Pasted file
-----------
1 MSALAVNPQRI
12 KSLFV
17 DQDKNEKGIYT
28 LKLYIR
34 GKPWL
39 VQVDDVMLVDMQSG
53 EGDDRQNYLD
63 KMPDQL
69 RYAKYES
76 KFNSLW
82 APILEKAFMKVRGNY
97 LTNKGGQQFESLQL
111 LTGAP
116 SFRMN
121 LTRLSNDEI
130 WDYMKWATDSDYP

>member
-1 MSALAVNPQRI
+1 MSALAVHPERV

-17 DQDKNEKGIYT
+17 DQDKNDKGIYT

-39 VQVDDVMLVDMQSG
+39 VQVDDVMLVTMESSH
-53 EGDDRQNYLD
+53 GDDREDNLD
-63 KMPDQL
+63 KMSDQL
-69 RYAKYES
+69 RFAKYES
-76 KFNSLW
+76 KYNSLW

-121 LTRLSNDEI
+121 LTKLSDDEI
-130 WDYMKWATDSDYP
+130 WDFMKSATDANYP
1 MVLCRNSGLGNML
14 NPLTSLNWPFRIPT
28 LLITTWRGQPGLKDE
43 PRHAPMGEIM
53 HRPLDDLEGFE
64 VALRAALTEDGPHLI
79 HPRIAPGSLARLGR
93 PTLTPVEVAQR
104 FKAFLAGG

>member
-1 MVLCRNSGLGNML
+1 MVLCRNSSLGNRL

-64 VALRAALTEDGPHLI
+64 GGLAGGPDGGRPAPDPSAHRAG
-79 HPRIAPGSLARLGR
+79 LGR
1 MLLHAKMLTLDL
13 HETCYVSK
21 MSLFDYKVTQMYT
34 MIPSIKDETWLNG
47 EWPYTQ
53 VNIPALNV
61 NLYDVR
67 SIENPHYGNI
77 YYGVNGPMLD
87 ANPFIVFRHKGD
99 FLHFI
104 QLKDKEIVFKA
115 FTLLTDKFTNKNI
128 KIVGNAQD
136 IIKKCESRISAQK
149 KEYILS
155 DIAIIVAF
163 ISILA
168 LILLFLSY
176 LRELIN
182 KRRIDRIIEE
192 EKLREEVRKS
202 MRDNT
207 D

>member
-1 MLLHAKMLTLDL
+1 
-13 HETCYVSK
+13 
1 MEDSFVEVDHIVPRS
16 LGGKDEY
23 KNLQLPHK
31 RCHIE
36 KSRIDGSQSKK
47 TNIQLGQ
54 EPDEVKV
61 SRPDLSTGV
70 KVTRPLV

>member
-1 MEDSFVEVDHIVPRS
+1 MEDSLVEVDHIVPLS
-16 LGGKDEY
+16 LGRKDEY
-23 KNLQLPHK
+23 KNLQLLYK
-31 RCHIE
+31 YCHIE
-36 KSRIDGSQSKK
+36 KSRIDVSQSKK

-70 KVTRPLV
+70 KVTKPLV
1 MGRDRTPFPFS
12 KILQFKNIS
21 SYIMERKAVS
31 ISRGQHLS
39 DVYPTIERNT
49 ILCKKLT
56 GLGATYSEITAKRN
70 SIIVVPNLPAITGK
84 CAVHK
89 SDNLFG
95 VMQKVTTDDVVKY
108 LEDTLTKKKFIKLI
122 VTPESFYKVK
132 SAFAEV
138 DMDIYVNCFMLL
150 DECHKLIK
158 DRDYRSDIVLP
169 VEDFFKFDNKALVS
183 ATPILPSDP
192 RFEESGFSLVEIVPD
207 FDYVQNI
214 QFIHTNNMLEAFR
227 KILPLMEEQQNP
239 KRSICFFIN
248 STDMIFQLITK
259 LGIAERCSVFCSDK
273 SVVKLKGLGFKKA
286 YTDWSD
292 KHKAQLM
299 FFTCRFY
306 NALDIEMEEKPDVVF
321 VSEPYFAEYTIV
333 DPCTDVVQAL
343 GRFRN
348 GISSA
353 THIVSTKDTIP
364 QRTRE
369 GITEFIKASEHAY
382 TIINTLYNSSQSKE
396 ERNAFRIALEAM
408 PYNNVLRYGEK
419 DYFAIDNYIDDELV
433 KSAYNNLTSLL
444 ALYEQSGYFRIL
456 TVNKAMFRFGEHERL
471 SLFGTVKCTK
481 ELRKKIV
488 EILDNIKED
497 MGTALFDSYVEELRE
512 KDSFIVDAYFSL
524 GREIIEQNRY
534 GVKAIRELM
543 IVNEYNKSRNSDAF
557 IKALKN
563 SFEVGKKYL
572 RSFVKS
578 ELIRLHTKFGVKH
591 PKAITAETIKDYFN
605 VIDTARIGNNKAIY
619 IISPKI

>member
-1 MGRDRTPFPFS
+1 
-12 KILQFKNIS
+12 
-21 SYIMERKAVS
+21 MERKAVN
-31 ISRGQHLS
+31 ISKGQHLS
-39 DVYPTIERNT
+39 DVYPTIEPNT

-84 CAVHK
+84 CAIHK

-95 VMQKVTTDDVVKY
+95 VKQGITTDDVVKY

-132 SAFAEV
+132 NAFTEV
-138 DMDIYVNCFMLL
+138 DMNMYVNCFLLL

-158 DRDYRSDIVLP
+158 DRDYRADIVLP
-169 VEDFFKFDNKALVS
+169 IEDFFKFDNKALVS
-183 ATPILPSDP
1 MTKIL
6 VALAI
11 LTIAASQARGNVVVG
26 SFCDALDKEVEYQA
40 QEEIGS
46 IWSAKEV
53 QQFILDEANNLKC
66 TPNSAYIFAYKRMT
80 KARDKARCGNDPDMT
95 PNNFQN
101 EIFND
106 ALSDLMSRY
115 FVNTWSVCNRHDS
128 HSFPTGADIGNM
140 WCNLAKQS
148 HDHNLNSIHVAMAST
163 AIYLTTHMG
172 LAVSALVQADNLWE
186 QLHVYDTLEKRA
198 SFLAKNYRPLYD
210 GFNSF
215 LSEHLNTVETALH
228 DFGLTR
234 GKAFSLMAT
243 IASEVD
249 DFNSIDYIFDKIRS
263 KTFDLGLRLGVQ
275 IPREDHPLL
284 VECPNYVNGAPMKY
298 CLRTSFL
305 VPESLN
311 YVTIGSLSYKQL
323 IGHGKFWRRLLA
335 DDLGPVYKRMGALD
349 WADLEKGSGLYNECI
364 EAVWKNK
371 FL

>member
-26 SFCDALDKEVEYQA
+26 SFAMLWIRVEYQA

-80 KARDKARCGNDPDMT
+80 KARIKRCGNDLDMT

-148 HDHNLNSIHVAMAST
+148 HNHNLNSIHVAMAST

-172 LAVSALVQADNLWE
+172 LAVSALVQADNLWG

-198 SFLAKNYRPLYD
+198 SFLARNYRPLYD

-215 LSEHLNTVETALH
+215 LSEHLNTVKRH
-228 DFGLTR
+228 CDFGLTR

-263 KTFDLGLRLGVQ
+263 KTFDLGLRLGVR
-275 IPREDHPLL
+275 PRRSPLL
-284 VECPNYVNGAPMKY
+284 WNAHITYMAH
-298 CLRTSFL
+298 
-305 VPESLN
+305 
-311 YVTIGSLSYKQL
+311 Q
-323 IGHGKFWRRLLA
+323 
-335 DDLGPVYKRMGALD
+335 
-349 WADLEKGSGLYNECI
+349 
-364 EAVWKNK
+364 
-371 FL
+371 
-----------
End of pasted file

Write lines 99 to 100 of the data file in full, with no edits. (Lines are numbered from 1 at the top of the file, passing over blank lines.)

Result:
-36 KSRIDGSQSKK
+36 KSRIDVSQSKK